Urban Drainage Management

In highly urbanized areas, moderate to heavy rain storms can create significant amounts of stormwater runoff (excess water that is not absorbed into the ground). In two large areas – known as the Still Creek-Brunette River Drainage Area and the Port Moody-Coquitlam Drainage Area – Metro Vancouver provides some services to municipalities to safely channel runoff from storms and help prevent flooding.

What is a drainage area?

A drainage area is an urban version of a natural watershed. A watershed is an area of land surrounding a body of water, such as a river, stream or ocean. A watershed acts like a funnel by collecting all the water from rain or melting snow that falls within its boundaries and channelling it into the body of water.

In the past, many urban watersheds were seen primarily as drainage networks and the goal was to move problem water into pipes and ditches and out of the area as quickly as possible. Current approaches try to look at the watershed as a whole and manage water closer to where it falls, using approaches like rain gardens and green roofs that slow the flow of water.

Metro Vancouver’s role

In consultation with municipalities, Metro Vancouver provides planning and maintenance services for specific facilities in the Still Creek - Brunette River Drainage Area (the Brunette Basin) and the Port Moody - Coquitlam Drainage Area. Metro Vancouver is responsible for channeling stream flows in these areas by making sure that designated culverts, creeks and grills are kept clear and functioning properly.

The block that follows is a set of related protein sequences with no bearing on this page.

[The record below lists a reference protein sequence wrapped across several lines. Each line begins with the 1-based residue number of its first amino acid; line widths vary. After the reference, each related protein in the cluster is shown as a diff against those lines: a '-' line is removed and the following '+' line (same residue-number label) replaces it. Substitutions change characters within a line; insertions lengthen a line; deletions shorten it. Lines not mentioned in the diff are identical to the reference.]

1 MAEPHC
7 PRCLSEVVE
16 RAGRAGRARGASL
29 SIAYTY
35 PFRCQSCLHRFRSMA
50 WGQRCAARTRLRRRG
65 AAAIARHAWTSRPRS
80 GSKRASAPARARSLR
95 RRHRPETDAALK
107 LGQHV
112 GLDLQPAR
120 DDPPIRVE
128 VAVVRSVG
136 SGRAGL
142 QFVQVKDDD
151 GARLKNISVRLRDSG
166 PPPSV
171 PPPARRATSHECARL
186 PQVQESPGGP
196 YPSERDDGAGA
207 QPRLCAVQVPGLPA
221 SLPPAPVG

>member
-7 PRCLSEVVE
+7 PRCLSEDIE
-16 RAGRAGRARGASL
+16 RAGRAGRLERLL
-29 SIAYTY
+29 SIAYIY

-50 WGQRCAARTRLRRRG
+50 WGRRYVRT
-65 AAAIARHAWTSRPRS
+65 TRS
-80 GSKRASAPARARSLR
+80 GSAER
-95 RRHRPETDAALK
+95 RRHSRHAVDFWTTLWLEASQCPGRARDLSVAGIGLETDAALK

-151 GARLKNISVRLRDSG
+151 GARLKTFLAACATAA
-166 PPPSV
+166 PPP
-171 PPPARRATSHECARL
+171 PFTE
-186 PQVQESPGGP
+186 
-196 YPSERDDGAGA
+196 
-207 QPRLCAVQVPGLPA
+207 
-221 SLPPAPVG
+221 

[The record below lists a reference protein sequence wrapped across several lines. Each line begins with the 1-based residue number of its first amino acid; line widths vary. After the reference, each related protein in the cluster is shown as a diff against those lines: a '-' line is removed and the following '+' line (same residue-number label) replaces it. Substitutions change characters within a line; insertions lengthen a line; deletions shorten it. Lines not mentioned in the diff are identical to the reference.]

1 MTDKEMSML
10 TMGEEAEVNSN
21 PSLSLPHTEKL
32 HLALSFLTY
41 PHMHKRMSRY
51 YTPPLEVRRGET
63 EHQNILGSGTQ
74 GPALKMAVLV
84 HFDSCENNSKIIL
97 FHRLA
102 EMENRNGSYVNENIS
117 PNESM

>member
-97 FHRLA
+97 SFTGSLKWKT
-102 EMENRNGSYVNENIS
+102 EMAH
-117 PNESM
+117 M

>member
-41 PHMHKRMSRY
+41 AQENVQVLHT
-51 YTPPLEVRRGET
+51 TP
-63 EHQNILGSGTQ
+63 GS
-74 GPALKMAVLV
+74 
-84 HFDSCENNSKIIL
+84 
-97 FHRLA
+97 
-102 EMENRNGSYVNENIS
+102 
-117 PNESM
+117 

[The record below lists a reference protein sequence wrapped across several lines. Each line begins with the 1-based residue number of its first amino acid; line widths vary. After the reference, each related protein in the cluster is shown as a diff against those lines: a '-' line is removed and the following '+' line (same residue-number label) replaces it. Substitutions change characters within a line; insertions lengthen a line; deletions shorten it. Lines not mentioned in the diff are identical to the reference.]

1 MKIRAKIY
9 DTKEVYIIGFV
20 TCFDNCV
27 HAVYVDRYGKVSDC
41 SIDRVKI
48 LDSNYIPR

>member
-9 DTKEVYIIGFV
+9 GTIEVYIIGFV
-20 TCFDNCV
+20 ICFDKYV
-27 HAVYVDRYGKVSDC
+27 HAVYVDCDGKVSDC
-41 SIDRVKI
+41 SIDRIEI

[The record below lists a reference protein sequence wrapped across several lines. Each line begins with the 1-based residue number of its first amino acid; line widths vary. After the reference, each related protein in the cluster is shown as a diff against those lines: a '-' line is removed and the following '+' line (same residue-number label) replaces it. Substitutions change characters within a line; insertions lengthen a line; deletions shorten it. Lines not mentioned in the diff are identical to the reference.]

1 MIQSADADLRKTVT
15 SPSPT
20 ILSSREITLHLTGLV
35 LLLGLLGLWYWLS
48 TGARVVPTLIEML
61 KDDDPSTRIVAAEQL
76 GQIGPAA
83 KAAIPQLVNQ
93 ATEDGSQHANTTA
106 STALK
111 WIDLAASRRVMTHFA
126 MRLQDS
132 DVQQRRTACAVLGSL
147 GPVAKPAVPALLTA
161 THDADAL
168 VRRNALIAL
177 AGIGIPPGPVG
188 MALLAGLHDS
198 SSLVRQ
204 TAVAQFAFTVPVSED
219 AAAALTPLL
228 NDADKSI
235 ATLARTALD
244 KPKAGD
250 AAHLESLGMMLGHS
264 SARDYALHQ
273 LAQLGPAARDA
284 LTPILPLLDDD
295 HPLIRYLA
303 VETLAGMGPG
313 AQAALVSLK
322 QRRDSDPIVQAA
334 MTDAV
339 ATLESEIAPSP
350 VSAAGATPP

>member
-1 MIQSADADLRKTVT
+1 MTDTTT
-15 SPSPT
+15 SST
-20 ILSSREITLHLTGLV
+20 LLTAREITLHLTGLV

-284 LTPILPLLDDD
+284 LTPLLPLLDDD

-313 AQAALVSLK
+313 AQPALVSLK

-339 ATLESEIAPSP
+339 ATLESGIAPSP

Still Creek – Brunette River Drainage Area

The Still Creek-Brunette River Drainage Area is a large, highly urbanized watershed. The 73 km2 drainage area has over 200,000 residents and covers parts of Burnaby, Vancouver, Coquitlam, New Westminster and Port Moody (see map).

In recent years, Metro Vancouver has replaced the Cariboo Dam fish ladder, allowing fish to return to local creeks for the first time in decades. It has also worked with community groups to coordinate stream clean-ups and tree planting, cleared blockages and improved fish habitat.

Metro Vancouver facilitates the Brunette Basin Coordinating Committee, which coordinates stewardship and maintenance activities in the watershed and implements actions outlined in the Brunette Basin Watershed Plan. The committee includes municipalities, streamkeeper groups, the Department of Fisheries and Oceans (DFO) and the British Columbia Institute of Technology (BCIT).




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Port Moody – Coquitlam Drainage Area

The Port Moody-Coquitlam Drainage Area is just over 7 km2, has 13 creeks and covers parts of Port Moody and Coquitlam (see map). Recent Metro Vancouver maintenance activities in this drainage area include installing flow monitors, installing large pipes, clearing blockages and maintaining fish ladders to ensure fish passage. A long-range integrated stormwater management plan for the drainage area is currently being developed.